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Correspondence
Real-world experience of BRAF V600E mutation testing in hairy cell leukaemia
  1. Stephen E Langabeer1,
  2. David O'Brien2,
  3. Sarah McCarron1,
  4. C Larry Bacon2,
  5. Elisabeth Vandenberghe1,2
  1. 1 Cancer Molecular Diagnostics, St James's Hospital, Dublin, Ireland
  2. 2 Department of Haematology, St James's Hospital, Dublin, Ireland
  1. Correspondence to Dr Stephen E Langabeer, Cancer Molecular Diagnostics, St James's Hospital, Dublin 8, Ireland; slangabeer{at}stjames.ie

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Hairy cell leukaemia (HCL) is a rare, mature, B-cell malignancy characterised clinically by fatigue, splenomegaly, pancytopenia and recurrent opportunistic infections. Morphologically, hairy cells have prominent cytoplasmic projections with classical HCL (HCLc) cells immunophenotypically expressing CD11c, CD19, CD25 and CD103. A variant form (HCLv), that lacks CD25 expression, exhibits a more aggressive clinical course and may not respond to standard HCLc therapies.1 The discovery of the acquired BRAF V600E mutation (c.1799T>A; p.Val600Glu) in nearly all cases of HCLc in 2011, but absent in those patients with HCLv, has added an additional level to the diagnostic algorithm with current guidelines recommending molecular testing for the BRAF V600E in the diagnostic work-up.1–4 In order to establish adherence to guidelines, a retrospective audit was performed on a series of patients with HCL identified at a haemato-oncology diagnostic referral centre.

From January 2012 to December 2019 inclusive, a consecutive series of 49 diagnostic cases of HCL were identified by immunophenotyping. This series consisted of 42 men and 7 women (M:W ratio 6:1) with a median age of 61 years (range 35–90 years). Forty-five (91.8%) patients possessed an HCLc immunophenotype with four (8.2%) patients with HCLv. BRAF V600E detection was not performed reflexively on a suggestive immunophenotype but on request only. A further 18 individual patient samples were received requesting BRAF V600E mutation analysis of which 11 were at HCLc presentation from external centres and seven were HCLc at relapse or who had refractory disease. During the audit period, detection methodologies transitioned from an allele-specific PCR for the V600E to a commercially available companion diagnostic for codon V600 (cobas 4800 BRAF V600 Mutation Test; Roche Diagnostics, Burgess Hill, UK) to a next-generation sequencing (NGS) approach covering BRAF exon 15.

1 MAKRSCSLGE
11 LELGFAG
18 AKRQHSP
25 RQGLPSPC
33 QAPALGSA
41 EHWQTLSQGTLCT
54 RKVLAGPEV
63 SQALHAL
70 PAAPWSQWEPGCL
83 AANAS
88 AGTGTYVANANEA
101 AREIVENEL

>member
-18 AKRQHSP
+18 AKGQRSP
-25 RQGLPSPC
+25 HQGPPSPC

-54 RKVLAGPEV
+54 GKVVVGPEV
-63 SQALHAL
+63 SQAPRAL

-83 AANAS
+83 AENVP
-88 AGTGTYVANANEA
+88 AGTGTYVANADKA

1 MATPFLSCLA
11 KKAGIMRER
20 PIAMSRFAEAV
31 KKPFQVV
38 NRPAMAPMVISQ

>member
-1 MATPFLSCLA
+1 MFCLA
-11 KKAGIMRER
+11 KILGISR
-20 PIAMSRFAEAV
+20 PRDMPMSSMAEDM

Of the 49 individual patients identified with a diagnostic HCL immunophenotype BRAF V600E mutational analysis was requested and performed in only 20 (40.8%) comprising those with HCLc (n=18) and HCLv (n=2). Of these tested samples, the BRAF V600E was identified in 14 HCLc (77.8%) and not in those with HCLv. Of the external HCLc diagnostic samples, the BRAF V600E mutation was identified in 10 (90.9%) and in 5 (71.4%) of patients with HCLc at relapse or with refractory disease.

In an era of intensive genetic scrutiny of haematological malignancies, it is striking that more than half of those patients with an HCL immunophenotype did not proceed to molecular confirmation. Possible reasons for this include lack of awareness of the service, molecular analysis being performed elsewhere or the perceived lack of requirement for molecular confirmation given the pervasive existence of the CD19/CD11c/CD25/CD103 positive immunophenoptype of HCLc and the discrimatory value of lack of CD25 expression. Five diagnostic samples from patients with HCLc demonstrated no evidence of the BRAF V600E with possible explanations including rare cases of BRAF V600E-negative HCLc,5 mutations in alternative BRAF exons6 or lack of sensitivity of the NGS assay to detect low levels of the mutation: difficult aspiration due to disease-associated fibrosis can result in an unrepresentative degree of bone marrow infiltration.7

Given that frontline therapy for immunophenotypically characterised patients with HCLc with a purine nucleoside analogue with or without rituximab has historically resulted in favourable response rates, it may be understandable why BRAF mutation testing is deemed unnecessary in such patients. However, the increasing uptake of BRAF inhibitor therapy in patients who relapse or have refractory diseases8 mandates BRAF V600E testing in these clinical situations in order to guide therapeutic choice and assess disease response.

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Footnotes

  • Handling editor Mary Frances McMullin.

  • Contributors SEL, DO and SM performed laboratory studies. CLB and EV provided clinical oversight. All authors contributed to manuscript preparation and approved the submitted version.

  • Funding The authors have not declared a specific grant for this research from any funding agency in the public, commercial or not-for-profit sectors.

  • Competing interests None declared.

  • Provenance and peer review Not commissioned; externally peer reviewed.